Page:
Effects of natural and artificial shade on human thermal comfort in residential neighborhood parks of Phoenix, Arizona, USA

K. R. Colter, A. C. Middel, Chris Martin

Research output: Contribution to journalArticle

Abstract

This research studied the capacity of natural and artificial shade types to improve outdoor human comfort during normally hot, summer midday (1200 to 1400 h), desert conditions. Micrometeorological data were collected in full sun and under shade canopies of six landscape tree taxa and constructed ramadas in residential neighborhood parks of Phoenix, AZ, USA. The six tree taxa included Arizona ash (Fraxinus velutina Torr.), Mexican palo verde (Parkinsonia aculeata L.), Aleppo pine (Pinus halepensis Mill.), South American mesquite (Prosopis spp. L.), Texas live oak (Quercus virginiana for. fusiformis Mill.), and Chinese elm (Ulmus parvifolia Jacq.). Results showed that natural shading from live trees and artificial shading from constructed ramadas were not similarly effective at improving outdoor human thermal comfort, represented by physiologically equivalent temperature (PET). The difference in PET between full sun and under shade canopies of Fraxinus and Quercus trees was greater than under shade canopies of Parkinsonia, Prosopis, trees or constructed ramadas by 2.9 to 4.3 °C. Radiation intensity was the most significant driver of lowered PET (p < 0.0001, R2 = 0.69) and with the exception of ramadas, lower radiation intensities corresponded with lower PET. Our results suggest that selecting trees that attenuate the most solar radiation is the most effective urban design strategy for lowering PET during normally hot, summer midday, desert conditions.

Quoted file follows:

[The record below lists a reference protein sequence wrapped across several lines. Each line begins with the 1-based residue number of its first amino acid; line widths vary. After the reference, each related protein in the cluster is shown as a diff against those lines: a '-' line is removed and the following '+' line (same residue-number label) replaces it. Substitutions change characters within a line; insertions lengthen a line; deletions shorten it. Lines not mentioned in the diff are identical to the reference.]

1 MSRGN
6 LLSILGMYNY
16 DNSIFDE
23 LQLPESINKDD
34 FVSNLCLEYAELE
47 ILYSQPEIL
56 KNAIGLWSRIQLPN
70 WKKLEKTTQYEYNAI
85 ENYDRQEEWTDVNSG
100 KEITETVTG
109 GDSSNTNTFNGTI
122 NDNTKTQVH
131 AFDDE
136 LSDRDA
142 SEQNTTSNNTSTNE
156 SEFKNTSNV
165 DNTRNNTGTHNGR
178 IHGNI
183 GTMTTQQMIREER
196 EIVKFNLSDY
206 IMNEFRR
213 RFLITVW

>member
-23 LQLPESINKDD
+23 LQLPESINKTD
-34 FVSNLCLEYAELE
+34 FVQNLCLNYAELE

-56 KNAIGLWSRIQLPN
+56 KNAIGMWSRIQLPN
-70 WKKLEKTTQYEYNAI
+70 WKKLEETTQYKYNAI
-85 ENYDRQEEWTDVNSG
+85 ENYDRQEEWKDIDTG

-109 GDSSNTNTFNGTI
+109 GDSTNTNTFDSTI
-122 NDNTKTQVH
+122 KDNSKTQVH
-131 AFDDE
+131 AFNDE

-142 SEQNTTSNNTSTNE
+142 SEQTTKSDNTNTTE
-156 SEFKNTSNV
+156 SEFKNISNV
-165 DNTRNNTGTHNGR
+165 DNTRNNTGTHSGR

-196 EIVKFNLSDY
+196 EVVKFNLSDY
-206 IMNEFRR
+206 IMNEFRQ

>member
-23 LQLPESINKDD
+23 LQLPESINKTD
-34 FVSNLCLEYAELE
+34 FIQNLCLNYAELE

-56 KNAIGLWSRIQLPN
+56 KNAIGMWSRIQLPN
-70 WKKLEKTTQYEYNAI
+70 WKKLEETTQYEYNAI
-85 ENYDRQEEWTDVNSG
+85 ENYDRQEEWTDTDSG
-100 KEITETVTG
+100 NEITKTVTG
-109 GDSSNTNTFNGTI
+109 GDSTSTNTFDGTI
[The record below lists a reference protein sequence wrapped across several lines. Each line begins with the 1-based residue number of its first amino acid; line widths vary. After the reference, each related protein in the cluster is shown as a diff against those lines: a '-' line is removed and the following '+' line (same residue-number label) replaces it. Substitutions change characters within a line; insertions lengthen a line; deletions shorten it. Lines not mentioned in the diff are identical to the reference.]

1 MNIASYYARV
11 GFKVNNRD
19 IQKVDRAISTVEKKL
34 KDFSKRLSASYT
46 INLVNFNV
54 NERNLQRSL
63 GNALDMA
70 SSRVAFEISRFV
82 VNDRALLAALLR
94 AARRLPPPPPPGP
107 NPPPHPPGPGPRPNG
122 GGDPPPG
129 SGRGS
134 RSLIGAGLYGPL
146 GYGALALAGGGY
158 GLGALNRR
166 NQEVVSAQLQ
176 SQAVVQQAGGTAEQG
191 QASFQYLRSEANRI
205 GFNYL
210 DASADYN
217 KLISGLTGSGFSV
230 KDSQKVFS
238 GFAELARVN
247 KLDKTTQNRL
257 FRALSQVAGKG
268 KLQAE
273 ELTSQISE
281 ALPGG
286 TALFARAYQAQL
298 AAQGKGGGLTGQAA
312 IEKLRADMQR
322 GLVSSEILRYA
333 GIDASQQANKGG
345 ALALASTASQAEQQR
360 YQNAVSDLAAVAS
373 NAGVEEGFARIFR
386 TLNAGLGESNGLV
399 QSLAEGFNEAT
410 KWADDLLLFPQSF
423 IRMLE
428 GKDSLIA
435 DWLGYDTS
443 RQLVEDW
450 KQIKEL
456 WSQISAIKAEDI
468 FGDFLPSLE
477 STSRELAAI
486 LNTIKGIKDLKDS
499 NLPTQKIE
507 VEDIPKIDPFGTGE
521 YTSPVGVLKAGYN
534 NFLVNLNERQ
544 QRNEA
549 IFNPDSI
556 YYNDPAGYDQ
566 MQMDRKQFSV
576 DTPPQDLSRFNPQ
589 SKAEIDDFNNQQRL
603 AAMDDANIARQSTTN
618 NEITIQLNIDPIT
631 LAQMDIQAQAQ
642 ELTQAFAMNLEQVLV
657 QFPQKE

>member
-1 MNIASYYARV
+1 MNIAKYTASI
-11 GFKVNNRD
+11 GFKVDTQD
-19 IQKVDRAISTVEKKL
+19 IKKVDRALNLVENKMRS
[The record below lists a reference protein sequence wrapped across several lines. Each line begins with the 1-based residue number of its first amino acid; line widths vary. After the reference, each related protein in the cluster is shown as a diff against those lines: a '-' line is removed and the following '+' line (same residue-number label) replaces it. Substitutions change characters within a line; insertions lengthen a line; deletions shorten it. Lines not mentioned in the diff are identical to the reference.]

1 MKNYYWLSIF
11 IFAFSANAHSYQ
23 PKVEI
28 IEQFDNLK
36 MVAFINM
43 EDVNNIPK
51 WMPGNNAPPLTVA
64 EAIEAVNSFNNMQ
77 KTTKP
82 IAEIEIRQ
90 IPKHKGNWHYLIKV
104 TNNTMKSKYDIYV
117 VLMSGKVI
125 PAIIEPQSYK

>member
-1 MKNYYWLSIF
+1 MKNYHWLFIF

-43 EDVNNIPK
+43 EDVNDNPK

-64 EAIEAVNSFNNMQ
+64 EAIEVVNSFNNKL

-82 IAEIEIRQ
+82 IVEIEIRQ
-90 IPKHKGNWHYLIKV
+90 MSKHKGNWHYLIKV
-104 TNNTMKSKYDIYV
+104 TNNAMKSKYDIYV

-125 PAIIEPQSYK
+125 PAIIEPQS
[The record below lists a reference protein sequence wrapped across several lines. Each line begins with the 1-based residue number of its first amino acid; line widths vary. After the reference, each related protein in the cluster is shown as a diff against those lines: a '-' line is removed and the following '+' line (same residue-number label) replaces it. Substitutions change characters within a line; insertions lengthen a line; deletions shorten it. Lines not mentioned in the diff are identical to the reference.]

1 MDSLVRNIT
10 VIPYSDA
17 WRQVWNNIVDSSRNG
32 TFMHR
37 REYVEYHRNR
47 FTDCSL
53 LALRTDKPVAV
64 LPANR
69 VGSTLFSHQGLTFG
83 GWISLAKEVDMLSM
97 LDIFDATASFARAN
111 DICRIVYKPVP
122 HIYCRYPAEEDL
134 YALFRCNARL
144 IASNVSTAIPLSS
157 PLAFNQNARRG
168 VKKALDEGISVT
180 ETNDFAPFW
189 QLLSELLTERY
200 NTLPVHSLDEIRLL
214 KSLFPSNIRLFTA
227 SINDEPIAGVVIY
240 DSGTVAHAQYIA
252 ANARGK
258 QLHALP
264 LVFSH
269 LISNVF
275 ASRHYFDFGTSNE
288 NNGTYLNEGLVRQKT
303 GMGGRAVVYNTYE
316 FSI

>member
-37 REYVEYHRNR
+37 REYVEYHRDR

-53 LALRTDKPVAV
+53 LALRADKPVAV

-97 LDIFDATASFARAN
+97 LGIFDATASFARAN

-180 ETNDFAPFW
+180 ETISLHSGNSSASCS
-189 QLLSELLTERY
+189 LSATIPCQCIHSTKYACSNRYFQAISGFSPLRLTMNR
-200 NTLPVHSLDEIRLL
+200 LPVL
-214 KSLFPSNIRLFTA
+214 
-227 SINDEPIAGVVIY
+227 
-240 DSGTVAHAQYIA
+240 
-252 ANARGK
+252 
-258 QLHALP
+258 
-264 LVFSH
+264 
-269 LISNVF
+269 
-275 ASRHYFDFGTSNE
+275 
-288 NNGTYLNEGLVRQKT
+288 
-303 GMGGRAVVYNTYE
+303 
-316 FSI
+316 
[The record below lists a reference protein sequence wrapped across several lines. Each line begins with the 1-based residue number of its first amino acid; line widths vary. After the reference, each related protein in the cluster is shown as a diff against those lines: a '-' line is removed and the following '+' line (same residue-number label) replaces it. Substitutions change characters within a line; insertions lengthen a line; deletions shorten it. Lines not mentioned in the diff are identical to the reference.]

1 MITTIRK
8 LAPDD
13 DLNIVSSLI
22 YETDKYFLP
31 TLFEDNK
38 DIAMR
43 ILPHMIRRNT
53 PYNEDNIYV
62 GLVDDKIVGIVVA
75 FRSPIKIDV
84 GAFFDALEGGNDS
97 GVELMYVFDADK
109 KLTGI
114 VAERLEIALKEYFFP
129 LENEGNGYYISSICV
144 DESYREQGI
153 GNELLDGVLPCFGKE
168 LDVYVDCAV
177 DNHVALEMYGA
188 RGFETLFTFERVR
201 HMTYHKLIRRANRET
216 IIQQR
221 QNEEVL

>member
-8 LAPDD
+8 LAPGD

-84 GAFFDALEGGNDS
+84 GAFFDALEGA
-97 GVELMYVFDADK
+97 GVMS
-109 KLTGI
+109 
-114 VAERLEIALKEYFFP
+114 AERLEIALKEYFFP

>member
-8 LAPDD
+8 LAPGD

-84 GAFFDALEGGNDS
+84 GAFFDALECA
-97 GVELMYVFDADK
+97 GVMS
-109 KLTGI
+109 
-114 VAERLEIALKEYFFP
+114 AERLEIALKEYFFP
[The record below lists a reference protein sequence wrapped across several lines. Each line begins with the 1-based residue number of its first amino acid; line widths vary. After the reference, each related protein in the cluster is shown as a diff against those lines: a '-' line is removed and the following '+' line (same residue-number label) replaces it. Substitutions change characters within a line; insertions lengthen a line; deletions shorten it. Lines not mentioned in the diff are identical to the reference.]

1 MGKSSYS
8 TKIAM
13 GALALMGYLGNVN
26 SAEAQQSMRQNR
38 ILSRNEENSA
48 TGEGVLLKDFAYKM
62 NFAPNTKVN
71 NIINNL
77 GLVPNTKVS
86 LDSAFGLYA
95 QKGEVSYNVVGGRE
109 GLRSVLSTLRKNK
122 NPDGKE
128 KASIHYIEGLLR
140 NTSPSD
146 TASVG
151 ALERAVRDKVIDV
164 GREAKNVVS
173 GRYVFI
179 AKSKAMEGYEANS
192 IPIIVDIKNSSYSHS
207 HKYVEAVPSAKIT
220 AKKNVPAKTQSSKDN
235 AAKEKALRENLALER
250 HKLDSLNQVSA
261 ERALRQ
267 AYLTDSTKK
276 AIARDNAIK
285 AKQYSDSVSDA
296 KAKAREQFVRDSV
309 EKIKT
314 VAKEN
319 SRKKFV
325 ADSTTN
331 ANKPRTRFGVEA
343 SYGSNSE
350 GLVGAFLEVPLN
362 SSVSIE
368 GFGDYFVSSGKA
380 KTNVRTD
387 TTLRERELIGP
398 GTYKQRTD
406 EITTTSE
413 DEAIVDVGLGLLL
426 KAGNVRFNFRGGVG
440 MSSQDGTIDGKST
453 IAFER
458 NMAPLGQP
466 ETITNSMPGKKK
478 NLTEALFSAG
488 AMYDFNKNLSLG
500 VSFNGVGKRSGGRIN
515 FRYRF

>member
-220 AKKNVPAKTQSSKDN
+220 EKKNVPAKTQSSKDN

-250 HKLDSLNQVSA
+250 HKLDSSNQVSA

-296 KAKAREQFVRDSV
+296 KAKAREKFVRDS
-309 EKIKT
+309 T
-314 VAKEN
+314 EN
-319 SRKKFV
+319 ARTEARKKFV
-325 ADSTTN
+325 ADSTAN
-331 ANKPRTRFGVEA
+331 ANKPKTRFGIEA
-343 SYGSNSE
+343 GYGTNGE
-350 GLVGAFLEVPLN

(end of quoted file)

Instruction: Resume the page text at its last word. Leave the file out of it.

Original languageEnglish (US)
Article number126429
JournalUrban Forestry and Urban Greening
Volume44
DOIs
StatePublished - Aug 1 2019

Fingerprint

artificial shade
residential areas
shade
heat
Prosopis
Ulmus parvifolia
Pinus halepensis
canopy
shading
temperature
Fraxinus velutina
deserts
Parkinsonia
Parkinsonia aculeata
desert
Quercus virginiana
Fraxinus
urban design
summer
effect

Keywords

  • Ecosystem services
  • Landscape vegetation
  • Urban forests
  • Urban green space
  • Urban heating

ASJC Scopus subject areas

  • Forestry
  • Ecology
  • Soil Science

Cite this

Effects of natural and artificial shade on human thermal comfort in residential neighborhood parks of Phoenix, Arizona, USA. / Colter, K. R.; Middel, A. C.; Martin, Chris.

In: Urban Forestry and Urban Greening, Vol. 44, 126429, 01.08.2019.

Research output: Contribution to journalArticle

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